U.S. Food-Aid Programs: Questions and Answers

In Kenya, the U.S. government is working with families to improve food security and childhood nutrition Photo: Fintrac, Inc.

1. What is U.S. food aid? What does it consist of?

2. What countries are the top recipients of U.S. food aid?

3. How does the U.S. government administer food aid?

4. How is the international community addressing the continuing global food crisis?

5. I understand that sometimes there are emergencies, but why do people in developing countries need U.S. food aid year after year?

6. What is the United States doing to help countries develop long-term food security?

7. Why is now the time to reform U.S. food-aid programs? What are the benefits of reform?

8. How will food aid help farmers in Africa and elsewhere?

9. Won’t buying food in developing countries hurt American farmers and shippers?

10. I've heard various figures for the number of additional people who would benefit from food-aid reform. Why is Bread saying up to 17 million will benefit?


1. What is U.S. food aid? What does it consist of?

The U.S. government's largest food-aid program provides assistance overseas in two basic forms:

  • In-kind donations: Staple food items are distributed to survivors of disasters or used to support economic development in poor countries. Items that are distributed include: flour or cornmeal; rice; peas, beans, and lentils; vegetable oil; powdered milk; and high-protein products made from peanuts. Items appropriate to the diets of the recipients are distributed.
  • Funding: Food from the United States is donated to a poor country and then sold there. The revenue is used to fund projects carried out by private charities or intergovernmental organizations, primarily the World Food Program. The projects support agricultural, economic, or infrastructure development.

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2. What countries are the top recipients of U.S. food aid?

The United States is the world’s largest donor of food aid, supplying 60 percent of the total. Since the United States began its current food-aid programs in 1961, it has helped 3 billion people in 150 countries in Europe, Asia, Latin America, the Caribbean, and Africa. In fiscal year 2012, the U.S. government provided almost $2 billion in emergency and development food assistance around the world. In FY 2012:

  • the top recipients of emergency food aid were all in Africa: Ethiopia, Sudan, South Sudan, Somalia, and Chad.
  • the top recipients of development food aid were in Africa and Asia: Ethiopia, Bangladesh, Democratic Republic of Congo, Malawi, and South Sudan.
  • In Latin America (and the Caribbean), the top food-aid recipients were: Haiti, Colombia, Guatemala, Mexico, and Honduras.

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3. How does the U.S. government administer food aid?

The U.S. Agency for International Development (USAID) and the U.S. Department of Agriculture (USDA) oversee the food-aid programs of the U.S. government. The largest food-aid program is authorized under Public Law 480 and is called Food for Peace (funded at $1.562 billion in FY 2012).

The Food for Peace program, administered by USAID, provides food aid in two major categories:

  • Emergency food aid is immediate, lifesaving assistance and comes in the form of direct, free distribution to people in a famine or to survivors of natural or humancaused disasters.
  • Development assistance provides food aid over the long term to address chronic hunger and to support a poor country’s agricultural, economic, or infrastructure development.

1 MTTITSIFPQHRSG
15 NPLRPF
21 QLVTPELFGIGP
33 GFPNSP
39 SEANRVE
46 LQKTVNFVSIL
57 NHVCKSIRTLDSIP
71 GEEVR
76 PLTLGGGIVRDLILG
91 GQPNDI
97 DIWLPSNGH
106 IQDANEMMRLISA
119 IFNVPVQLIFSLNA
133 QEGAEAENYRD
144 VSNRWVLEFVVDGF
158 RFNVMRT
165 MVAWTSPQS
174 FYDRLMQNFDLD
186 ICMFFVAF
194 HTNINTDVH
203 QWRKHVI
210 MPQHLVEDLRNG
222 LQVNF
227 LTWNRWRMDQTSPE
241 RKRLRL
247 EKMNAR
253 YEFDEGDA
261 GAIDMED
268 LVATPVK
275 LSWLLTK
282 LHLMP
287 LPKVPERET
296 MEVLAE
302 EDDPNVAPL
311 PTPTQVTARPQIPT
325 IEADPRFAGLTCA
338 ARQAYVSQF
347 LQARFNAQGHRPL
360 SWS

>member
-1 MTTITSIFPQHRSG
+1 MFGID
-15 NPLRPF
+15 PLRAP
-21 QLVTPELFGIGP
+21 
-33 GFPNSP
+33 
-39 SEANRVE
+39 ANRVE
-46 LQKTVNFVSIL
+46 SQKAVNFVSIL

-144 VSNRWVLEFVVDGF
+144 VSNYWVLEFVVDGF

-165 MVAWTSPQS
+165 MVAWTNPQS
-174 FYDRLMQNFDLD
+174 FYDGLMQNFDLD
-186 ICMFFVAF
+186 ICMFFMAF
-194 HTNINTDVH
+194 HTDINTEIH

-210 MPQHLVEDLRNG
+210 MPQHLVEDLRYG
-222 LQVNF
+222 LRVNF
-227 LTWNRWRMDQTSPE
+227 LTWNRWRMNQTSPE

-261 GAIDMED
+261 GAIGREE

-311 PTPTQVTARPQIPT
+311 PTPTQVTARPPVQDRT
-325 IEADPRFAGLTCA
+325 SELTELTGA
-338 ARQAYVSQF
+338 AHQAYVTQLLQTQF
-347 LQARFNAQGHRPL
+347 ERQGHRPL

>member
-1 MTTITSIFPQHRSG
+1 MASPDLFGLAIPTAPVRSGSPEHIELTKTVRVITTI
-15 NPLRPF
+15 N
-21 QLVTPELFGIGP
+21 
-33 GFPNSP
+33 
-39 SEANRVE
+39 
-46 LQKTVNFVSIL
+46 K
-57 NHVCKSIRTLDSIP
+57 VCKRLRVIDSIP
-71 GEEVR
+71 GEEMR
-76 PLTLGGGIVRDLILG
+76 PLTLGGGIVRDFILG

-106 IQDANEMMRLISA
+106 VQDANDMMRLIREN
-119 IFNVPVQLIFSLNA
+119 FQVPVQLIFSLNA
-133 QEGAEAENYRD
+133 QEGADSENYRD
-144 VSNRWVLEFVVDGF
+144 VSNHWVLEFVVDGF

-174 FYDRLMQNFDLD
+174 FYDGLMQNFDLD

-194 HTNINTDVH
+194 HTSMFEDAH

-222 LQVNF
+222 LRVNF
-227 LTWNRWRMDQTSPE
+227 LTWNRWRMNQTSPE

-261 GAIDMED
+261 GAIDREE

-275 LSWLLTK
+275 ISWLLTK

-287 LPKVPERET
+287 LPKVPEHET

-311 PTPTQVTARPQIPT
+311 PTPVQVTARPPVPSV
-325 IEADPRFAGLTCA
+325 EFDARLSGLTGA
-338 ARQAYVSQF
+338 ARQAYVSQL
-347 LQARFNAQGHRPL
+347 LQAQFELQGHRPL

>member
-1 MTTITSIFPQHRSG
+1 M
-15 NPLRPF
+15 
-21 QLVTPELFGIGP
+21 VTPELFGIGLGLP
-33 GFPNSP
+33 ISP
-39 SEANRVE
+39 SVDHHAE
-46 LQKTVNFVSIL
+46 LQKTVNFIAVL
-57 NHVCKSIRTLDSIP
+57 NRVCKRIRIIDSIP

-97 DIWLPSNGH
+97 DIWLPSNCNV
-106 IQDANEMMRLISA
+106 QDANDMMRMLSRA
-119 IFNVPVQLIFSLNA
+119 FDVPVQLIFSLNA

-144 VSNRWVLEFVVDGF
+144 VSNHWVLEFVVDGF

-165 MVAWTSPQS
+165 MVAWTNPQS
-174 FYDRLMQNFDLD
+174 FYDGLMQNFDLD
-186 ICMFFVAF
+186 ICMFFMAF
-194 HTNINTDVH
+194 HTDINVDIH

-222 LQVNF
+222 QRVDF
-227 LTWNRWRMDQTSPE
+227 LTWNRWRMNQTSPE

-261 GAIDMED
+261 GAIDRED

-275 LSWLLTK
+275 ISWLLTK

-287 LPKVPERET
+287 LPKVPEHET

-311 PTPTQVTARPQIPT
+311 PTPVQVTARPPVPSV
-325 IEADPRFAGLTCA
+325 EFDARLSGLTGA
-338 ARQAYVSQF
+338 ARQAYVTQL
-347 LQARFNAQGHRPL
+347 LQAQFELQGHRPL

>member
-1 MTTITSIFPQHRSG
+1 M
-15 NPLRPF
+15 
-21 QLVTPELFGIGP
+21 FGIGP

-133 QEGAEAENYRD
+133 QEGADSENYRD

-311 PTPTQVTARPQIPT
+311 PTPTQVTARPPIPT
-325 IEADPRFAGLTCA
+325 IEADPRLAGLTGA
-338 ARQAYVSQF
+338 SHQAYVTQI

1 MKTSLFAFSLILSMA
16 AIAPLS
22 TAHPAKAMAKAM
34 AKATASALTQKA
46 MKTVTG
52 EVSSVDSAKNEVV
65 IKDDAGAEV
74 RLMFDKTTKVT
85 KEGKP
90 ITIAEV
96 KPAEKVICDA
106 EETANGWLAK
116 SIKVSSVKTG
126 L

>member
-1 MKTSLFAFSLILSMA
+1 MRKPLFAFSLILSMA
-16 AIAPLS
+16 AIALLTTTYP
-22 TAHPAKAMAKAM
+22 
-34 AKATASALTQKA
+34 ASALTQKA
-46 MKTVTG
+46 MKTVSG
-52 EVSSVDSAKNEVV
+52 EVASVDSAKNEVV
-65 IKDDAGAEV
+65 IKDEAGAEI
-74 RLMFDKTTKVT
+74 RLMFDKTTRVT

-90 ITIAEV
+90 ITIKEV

Food aid is also carried out under the McGovern-Dole International Food for Education and Child Nutrition Program (funded at $188 million in FY 2012), administered by USDA. "McGovern-Dole" helps support education, child development, and food security for some of the world’s poorest children.

Some current laws cause inefficiencies in the way USAID provides food aid:

  • Most food aid used in Food for Peace must be grown in the United States. This constrains USAID’s ability to use cash transfers and food vouchers in emergencies and to obtain food in or near the country of need, even when these methods are shown to be most cost-effective.
  • Half of all food-aid products must be shipped on American ships. The Government Accountability Office reports that obtaining and shipping food aid can take as long as 6 months and add as much as 60 cents for each dollar spent on food aid.
  • With some food aid, food is donated to a poor country and then sold there. The revenue is used to fund projects carried out by private charities or intergovernmental organizations, primarily the World Food Program. This practice is called "monetization." These organizations get, on average, only 70 cents back per dollar spent on these sales.

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4. How is the international community addressing the continuing global food crisis?

The U.S. government has always been a global leader in responding to food and humanitarian crises. Other bilateral donors, multilateral development banks, and international development organizations are also stepping up to meet the challenge of ending global hunger and malnutrition. President Obama addressed global hunger in his January 2009 inaugural address to the nation, and the administration’s pivotal efforts at the G-8 Summit later that year in L’Aquila, Italy, led to broader international commitments to help reduce hunger.

The United States has shown considerable leadership through its launch, jointly with Ireland, of the 1,000 Days Partnership, which promotes action and investment to improve nutrition for mothers and children during the 1,000 days from a woman’s pregnancy through her child’s second birthday, when better nutrition can improve the rest of a child’s life and help break the cycle of poverty. In June 2013, the United States pledged $10 billion through fiscal year 2014 toward eliminating malnutrition in the 1,000-day window, and it promised to continue funding nutrition programs at this level beyond 2014.

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5. I understand that sometimes there are emergencies, but why do people in developing countries need U.S. food aid year after year?

Our country's food-aid programs are often the first line of defense against hunger in vulnerable communities, and the United States is often the first country to respond in a crisis. In the past 20 years, USAID’s food-aid and development programs helped reduce the number of the world’s chronically undernourished people by 50 percent. This is a great accomplishment.